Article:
This isn’t the first time we’ve checked in with the team at [Gear Down For What?], just a few months ago they impressed us by lifting an anvil with one of their printed mechanisms. They’re also not the only ones curious to find out just how far 3D printed plastic can go.

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3D Printed Gearbox Lifts An Anvil With Ease

How strong can you make a 3D-printed gearbox. Would you believe strong enough to lift an anvil? [Gear Down For What?] likes testing the limits of 3D printed gearboxes. Honestly, we’re amazed.

3D printing has revolutionized DIY fabrication. But one problem normally associated with 3D printed parts is they can be quite weak unless designed and printed carefully.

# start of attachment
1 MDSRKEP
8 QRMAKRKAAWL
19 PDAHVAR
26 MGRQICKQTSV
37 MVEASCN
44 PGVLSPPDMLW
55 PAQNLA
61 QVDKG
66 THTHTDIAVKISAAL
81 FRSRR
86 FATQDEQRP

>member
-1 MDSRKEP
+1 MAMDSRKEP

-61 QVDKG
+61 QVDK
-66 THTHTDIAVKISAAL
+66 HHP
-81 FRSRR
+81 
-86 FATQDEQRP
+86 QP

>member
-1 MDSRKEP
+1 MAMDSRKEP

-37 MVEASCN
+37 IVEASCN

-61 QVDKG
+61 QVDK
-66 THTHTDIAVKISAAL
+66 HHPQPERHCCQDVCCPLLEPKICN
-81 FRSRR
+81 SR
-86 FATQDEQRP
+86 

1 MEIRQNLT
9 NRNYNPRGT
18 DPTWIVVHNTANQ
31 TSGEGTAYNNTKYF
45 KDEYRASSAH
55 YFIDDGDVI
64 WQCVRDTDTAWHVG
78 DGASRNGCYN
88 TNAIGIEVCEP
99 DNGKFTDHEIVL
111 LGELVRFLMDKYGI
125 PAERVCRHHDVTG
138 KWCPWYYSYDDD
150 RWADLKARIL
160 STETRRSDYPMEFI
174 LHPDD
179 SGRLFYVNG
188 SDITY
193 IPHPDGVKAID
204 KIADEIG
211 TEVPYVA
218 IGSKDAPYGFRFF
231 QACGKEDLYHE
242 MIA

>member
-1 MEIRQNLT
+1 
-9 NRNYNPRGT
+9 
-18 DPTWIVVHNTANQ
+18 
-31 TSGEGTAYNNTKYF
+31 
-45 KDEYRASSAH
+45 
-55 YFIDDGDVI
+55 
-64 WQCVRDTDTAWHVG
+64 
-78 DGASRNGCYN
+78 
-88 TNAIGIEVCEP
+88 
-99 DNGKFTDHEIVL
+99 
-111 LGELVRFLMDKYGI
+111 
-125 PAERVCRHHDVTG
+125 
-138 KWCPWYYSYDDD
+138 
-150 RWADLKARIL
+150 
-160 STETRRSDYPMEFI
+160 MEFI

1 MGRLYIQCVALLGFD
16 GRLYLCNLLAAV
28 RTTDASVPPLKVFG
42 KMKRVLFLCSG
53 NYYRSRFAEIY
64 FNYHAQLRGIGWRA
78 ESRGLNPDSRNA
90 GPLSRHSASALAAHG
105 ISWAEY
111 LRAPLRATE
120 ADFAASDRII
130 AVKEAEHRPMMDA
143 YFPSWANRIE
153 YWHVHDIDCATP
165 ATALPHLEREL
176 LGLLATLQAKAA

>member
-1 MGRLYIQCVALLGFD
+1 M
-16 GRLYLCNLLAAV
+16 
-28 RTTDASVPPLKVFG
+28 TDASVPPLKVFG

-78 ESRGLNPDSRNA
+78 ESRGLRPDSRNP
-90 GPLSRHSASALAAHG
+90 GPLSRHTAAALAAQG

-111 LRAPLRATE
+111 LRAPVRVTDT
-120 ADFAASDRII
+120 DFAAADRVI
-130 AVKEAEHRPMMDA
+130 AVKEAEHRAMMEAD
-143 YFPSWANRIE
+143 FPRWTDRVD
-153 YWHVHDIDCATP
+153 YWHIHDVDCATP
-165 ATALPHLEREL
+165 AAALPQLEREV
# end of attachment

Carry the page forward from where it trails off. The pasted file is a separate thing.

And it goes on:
Using a whole roll of filament, minus a few grams, [Gear Down For What?] printed out a big planetary gear box with a ratio of 160:1 and added some ball bearings and using a drill as a crank. Setting it up on a hoist, he started testing what it could lift. First it lifted a 70 lb truck tire and then another without any issues. It then went on to lift a 120 lb anvil. So then the truck tires were added back on, lifting a combined weight of 260 lb without the gearbox breaking a sweat.

This is pretty amazing! There have been things like functional 3D-printed car jacks made in the past, however 3D-printed gear teeth are notoriously easily broken unless designed properly. We wonder what it would take to bring this gearbox to the breaking point. If you have a spare roll of filament and some ball bearings, why not give it go yourself? STL files can be found here on Thingiverse.

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Converting a Robotic Motor For Lego Blocks